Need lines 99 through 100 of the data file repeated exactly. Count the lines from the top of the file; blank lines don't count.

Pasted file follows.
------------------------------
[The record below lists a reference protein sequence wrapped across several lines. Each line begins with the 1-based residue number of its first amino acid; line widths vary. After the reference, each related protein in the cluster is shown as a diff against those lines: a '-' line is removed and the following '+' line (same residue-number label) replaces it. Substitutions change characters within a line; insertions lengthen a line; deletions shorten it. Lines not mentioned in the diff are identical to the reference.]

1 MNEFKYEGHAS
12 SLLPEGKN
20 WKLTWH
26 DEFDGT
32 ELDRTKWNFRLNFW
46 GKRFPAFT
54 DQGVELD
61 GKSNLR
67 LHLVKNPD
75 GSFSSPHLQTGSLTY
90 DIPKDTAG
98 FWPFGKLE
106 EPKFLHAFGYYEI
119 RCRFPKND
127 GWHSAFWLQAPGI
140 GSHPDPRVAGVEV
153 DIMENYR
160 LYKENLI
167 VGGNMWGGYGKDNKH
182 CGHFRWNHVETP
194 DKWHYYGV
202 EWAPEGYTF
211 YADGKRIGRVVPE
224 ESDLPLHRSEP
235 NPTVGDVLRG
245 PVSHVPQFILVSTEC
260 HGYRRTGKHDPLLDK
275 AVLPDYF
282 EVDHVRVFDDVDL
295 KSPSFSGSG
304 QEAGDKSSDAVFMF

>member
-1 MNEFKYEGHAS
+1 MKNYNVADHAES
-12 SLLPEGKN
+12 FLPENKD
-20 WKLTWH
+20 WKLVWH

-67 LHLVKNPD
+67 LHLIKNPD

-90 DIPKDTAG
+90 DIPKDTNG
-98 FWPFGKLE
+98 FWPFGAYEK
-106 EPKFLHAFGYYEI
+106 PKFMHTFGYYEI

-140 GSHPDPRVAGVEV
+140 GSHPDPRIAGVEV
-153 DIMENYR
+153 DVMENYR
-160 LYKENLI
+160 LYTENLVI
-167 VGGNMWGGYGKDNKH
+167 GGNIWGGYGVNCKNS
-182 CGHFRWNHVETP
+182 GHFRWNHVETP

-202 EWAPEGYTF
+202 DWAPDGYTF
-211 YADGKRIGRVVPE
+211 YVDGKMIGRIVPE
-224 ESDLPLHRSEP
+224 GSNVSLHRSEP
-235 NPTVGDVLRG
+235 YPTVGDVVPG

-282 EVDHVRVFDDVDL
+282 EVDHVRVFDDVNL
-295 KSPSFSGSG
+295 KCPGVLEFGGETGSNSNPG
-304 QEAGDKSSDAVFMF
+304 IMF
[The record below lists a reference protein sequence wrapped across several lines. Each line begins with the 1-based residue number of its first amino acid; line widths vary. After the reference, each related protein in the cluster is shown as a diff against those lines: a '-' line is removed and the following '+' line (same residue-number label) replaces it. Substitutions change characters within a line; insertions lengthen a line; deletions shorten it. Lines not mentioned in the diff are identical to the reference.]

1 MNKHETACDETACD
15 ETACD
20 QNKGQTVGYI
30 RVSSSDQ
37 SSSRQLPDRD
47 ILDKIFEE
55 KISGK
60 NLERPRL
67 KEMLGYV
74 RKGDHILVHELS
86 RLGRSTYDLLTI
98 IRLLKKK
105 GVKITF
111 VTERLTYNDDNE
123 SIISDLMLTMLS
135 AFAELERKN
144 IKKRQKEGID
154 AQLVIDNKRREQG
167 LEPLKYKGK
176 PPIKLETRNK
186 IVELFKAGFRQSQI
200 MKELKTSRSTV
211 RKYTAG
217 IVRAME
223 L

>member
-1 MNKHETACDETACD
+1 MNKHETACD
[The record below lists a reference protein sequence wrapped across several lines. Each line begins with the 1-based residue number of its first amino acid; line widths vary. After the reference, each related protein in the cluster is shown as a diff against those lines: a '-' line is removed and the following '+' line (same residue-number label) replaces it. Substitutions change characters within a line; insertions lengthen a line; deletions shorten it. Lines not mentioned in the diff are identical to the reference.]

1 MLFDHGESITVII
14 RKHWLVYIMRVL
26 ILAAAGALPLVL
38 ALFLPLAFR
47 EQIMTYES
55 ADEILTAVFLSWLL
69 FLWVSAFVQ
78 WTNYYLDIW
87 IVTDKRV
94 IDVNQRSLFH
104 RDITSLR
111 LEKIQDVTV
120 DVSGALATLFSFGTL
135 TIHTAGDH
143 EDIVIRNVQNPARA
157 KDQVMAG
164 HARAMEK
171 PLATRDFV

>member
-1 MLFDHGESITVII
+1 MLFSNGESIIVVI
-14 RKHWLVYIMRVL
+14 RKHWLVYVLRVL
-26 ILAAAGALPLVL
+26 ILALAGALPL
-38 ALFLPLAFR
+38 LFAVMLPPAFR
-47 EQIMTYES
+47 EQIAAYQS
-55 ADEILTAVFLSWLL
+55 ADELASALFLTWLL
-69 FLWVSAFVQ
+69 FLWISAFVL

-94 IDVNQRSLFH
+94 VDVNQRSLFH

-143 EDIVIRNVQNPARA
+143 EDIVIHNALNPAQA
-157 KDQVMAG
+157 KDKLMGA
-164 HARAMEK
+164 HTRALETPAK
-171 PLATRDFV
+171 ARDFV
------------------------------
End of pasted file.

-1 MNKHETACDETACD
+1 MNKHETACD